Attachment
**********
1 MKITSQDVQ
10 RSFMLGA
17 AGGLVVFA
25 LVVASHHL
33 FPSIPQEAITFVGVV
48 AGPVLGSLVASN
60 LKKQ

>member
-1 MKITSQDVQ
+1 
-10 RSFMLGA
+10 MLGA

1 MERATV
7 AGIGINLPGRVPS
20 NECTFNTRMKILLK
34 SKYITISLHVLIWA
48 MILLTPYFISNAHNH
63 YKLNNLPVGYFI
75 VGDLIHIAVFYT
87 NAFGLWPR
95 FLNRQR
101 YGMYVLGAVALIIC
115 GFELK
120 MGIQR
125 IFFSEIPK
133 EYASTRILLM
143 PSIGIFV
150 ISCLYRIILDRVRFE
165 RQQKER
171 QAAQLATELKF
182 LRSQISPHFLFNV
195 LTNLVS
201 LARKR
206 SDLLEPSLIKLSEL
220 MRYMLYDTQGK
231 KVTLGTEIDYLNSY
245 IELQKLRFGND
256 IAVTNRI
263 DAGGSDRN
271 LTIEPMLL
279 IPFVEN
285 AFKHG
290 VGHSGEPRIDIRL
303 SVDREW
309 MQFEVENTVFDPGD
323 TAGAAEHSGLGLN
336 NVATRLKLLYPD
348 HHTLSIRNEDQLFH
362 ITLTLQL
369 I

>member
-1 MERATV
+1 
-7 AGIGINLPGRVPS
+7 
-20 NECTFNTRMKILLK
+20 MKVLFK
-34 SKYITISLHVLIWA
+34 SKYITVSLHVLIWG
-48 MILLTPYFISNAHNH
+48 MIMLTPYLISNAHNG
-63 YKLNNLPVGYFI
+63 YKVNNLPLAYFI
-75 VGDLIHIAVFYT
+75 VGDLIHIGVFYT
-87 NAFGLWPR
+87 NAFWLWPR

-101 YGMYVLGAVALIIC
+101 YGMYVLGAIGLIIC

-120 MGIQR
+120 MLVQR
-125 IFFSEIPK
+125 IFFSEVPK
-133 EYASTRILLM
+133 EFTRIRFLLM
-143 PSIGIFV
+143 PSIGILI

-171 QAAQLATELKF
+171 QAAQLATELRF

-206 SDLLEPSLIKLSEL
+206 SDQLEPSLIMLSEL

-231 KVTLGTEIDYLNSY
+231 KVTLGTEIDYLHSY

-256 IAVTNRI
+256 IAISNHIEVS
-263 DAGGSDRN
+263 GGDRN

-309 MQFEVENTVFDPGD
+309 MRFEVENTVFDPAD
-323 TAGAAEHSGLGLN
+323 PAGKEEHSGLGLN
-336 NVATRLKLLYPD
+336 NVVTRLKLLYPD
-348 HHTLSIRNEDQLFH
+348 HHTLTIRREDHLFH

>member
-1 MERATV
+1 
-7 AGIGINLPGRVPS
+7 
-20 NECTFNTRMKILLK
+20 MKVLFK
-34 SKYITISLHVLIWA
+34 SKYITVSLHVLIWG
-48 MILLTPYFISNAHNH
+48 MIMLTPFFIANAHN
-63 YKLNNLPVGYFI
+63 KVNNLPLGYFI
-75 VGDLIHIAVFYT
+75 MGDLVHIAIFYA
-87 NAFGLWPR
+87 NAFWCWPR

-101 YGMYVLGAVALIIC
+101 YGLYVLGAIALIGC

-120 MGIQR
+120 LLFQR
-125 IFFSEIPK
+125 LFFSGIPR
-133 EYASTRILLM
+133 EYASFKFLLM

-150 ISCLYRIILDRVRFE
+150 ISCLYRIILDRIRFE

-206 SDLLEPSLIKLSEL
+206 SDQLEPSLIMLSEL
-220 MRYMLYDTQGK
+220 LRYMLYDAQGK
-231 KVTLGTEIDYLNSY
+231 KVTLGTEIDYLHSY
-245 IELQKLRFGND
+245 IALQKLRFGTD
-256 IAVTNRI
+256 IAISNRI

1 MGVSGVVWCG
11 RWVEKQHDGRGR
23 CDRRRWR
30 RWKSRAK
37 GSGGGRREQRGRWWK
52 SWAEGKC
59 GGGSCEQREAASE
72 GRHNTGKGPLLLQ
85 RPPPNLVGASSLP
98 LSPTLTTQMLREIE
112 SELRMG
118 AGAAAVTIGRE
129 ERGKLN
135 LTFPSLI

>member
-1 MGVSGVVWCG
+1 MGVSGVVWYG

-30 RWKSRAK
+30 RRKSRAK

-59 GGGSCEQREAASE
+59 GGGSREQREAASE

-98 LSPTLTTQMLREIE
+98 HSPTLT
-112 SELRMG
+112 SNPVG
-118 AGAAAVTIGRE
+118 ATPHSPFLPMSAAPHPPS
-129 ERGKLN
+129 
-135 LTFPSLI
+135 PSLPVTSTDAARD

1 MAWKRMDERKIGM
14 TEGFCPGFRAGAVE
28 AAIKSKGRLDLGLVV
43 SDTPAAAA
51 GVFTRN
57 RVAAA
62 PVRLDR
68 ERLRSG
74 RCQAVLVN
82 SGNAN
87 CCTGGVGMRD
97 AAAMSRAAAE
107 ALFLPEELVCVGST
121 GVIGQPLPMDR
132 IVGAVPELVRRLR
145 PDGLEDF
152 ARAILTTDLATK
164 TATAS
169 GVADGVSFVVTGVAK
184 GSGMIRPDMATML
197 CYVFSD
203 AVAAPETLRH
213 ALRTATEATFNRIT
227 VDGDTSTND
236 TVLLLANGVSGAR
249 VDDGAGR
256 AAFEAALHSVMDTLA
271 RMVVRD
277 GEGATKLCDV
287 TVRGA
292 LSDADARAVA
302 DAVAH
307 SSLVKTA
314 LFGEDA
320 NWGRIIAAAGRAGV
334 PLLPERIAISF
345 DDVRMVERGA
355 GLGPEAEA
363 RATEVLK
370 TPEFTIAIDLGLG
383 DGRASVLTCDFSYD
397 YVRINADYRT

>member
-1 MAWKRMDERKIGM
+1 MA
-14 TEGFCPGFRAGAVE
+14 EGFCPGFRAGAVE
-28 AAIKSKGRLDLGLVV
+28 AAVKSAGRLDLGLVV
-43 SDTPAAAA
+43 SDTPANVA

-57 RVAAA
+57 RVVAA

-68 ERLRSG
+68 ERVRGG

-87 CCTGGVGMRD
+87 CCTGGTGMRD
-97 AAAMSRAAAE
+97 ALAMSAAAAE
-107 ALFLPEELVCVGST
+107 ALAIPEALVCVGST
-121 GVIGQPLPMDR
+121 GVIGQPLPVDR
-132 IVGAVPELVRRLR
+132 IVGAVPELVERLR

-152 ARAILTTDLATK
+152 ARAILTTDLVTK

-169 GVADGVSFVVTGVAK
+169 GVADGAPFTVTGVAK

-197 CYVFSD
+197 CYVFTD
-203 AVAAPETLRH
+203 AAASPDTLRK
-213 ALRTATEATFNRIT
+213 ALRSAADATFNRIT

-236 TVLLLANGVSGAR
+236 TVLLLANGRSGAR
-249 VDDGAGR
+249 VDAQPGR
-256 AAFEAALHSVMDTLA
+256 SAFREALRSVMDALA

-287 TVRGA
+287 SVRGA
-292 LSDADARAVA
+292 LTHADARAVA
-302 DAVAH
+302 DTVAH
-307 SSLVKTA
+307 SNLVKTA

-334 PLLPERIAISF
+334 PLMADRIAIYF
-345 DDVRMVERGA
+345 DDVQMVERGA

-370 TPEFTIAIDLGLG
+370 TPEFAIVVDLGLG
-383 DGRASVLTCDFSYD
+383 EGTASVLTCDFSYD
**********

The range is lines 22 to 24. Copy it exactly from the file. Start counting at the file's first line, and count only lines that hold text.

101 YGMYVLGAVALIIC
115 GFELK
120 MGIQR